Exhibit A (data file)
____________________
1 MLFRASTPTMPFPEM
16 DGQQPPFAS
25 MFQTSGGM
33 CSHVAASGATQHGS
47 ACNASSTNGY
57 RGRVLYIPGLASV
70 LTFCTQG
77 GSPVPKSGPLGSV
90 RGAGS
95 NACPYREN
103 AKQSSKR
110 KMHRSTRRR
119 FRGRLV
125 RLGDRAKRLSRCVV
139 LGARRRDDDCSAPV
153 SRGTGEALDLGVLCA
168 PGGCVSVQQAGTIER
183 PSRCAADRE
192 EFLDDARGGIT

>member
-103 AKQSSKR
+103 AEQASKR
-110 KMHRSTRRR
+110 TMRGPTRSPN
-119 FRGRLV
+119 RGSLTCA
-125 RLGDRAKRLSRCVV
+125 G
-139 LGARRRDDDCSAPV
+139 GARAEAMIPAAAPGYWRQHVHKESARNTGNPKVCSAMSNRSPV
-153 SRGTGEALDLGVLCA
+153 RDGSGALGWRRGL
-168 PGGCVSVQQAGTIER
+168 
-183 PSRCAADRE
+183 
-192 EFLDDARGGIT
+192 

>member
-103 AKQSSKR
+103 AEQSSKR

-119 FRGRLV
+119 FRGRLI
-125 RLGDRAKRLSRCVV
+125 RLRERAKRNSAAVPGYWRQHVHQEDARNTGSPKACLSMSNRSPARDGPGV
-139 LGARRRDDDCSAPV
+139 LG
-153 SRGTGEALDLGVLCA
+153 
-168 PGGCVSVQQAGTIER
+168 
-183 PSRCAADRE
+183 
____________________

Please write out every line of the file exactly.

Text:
1 MLFRASTPTMPFPEM
16 DGQQPPFAS
25 MFQTSGGM
33 CSHVAASGATQHGS
47 ACNASSTNGY
57 RGRVLYIPGLASV
70 LTFCTQG
77 GSPVPKSGPLGSV
90 RGAGS
95 NACPYREN
103 AKQSSKR
110 KMHRSTRRR
119 FRGRLV
125 RLGDRAKRLSRCVV
139 LGARRRDDDCSAPV
153 SRGTGEALDLGVLCA
168 PGGCVSVQQAGTIER
183 PSRCAADRE
192 EFLDDARGGIT

>member
-103 AKQSSKR
+103 AEQASKR
-110 KMHRSTRRR
+110 TMRGPTRSPN
-119 FRGRLV
+119 RGSLTCA
-125 RLGDRAKRLSRCVV
+125 G
-139 LGARRRDDDCSAPV
+139 GARAEAMIPAAAPGYWRQHVHKESARNTGNPKVCSAMSNRSPV
-153 SRGTGEALDLGVLCA
+153 RDGSGALGWRRGL
-168 PGGCVSVQQAGTIER
+168 
-183 PSRCAADRE
+183 
-192 EFLDDARGGIT
+192 

>member
-103 AKQSSKR
+103 AEQSSKR

-119 FRGRLV
+119 FRGRLI
-125 RLGDRAKRLSRCVV
+125 RLRERAKRNSAAVPGYWRQHVHQEDARNTGSPKACLSMSNRSPARDGPGV
-139 LGARRRDDDCSAPV
+139 LG
-153 SRGTGEALDLGVLCA
+153 
-168 PGGCVSVQQAGTIER
+168 
-183 PSRCAADRE
+183 